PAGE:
We've seen a fanning out of real wages since 1975. Since 1975, wages at the 10th percentile have grown in real terms by 33 per cent. Wages at the median have grown by 55 per cent. But wages at the 90th percentile have grown by 81 per cent. That is, earnings are growing nearly three times as fast for the highest paid as for the lowest paid. Work done by Treasury, which I highlighted in my recent Gruen lecture, shows that market concentration has risen. The biggest firms have a larger slice of the pie than they did in decades past. Mark-ups have increased -- the gap between what firms charge and their costs has grown. Under the former governments we saw the JobKeeper scheme funnel some $20 billion of taxpayer money to firms with rising revenues, some of which used that taxpayer money to pay executive bonuses.Read more
SENATE COURTYARD, PARLIAMENT HOUSE
THURSDAY, 3 NOVEMBER 2022
TOPICS: Multinational tax, ATO corporate tax transparency report, $5 note, energy prices, renewables, industrial relations laws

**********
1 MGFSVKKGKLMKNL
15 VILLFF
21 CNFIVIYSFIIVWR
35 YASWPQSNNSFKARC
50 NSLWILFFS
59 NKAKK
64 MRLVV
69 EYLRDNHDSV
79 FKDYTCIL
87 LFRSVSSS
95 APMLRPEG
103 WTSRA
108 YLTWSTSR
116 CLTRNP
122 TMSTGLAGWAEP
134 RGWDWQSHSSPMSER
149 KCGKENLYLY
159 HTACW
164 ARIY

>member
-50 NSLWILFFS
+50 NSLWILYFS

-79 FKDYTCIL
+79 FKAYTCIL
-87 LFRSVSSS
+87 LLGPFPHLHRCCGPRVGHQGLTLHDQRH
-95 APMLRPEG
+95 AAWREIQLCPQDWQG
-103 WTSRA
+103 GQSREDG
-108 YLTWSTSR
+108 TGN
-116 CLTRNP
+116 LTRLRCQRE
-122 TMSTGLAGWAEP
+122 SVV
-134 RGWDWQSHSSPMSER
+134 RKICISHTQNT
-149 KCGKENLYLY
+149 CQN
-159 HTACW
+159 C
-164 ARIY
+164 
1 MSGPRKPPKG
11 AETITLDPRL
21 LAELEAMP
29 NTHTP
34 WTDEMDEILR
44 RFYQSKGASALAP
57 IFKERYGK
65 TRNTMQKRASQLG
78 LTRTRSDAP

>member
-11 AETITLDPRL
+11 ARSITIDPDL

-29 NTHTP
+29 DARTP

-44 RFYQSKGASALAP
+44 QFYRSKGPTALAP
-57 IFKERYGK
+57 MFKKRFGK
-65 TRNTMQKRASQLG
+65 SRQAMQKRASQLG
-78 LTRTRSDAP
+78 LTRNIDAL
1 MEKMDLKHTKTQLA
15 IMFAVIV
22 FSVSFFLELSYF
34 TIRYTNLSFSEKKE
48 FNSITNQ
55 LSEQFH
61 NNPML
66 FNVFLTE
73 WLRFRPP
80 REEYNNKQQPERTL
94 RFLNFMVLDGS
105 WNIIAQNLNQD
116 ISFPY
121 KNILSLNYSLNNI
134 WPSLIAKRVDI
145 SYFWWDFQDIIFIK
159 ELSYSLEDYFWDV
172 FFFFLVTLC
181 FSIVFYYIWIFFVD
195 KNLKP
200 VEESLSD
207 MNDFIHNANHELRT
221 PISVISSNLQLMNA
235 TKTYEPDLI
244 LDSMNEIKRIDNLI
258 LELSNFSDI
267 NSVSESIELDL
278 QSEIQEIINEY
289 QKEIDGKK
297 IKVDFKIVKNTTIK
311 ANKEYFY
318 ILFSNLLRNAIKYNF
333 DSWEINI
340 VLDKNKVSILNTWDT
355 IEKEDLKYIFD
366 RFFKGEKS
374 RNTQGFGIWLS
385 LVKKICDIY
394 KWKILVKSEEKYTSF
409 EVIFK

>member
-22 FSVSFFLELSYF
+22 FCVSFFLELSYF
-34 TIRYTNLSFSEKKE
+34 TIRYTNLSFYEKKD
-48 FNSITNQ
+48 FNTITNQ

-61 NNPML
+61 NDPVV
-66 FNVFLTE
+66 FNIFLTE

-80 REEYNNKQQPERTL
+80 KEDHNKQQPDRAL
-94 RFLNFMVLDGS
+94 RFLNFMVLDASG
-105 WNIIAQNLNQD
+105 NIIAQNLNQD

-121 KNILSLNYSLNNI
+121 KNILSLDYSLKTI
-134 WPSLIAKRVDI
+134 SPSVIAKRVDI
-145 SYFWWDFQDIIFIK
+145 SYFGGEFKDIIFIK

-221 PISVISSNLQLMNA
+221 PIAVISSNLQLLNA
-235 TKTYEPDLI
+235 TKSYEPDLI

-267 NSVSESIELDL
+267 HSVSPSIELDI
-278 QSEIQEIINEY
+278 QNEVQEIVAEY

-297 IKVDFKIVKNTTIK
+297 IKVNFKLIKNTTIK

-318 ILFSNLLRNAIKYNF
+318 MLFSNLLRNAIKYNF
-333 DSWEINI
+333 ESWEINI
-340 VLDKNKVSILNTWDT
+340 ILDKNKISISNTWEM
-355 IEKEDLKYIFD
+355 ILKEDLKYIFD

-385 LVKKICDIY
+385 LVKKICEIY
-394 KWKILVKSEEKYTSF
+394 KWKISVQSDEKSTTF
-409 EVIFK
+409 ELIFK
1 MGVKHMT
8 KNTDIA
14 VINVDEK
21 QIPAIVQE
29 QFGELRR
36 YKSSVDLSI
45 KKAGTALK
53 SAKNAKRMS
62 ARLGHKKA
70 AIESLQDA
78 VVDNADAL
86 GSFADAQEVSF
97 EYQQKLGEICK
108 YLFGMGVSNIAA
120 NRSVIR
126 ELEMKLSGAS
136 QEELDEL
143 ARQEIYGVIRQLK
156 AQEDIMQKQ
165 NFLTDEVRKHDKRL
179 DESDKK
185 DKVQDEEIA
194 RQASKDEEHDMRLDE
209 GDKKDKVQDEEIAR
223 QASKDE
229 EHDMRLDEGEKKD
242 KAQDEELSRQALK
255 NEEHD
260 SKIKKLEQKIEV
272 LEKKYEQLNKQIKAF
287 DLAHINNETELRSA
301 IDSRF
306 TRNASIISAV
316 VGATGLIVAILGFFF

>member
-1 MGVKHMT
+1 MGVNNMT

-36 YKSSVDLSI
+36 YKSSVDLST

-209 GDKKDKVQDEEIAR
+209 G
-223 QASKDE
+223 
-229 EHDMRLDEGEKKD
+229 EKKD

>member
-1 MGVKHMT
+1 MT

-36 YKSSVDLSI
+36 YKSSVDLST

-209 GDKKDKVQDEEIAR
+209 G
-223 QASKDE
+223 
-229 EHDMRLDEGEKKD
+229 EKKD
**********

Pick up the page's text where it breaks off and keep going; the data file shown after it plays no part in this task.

ASSISTANT MINISTER FOR COMPETITION, CHARITIES AND TREASURY DR ANDREW LEIGH: Thanks very much for coming along. My name is Andrew Leigh, the Assistant Minister for Competition, Charities and Treasury. Well, today we had the release of the Australian Tax Office’s Corporate Transparency Report. This is a report that is brought into the public domain as a result of laws passed under the Gillard Government, to the cries and objections from the Liberals at the time. It shows for 2,468 corporations, their tax that they've paid, their total income and their taxable income. It's really important that all firms pay their fair share of tax. And the Corporate Transparency Report is a Labor initiative that is delivering to Australians more information about tax paid. This is for the year 2020-2021. So it's not yesterday's information, but it is critical to corporate tax transparency.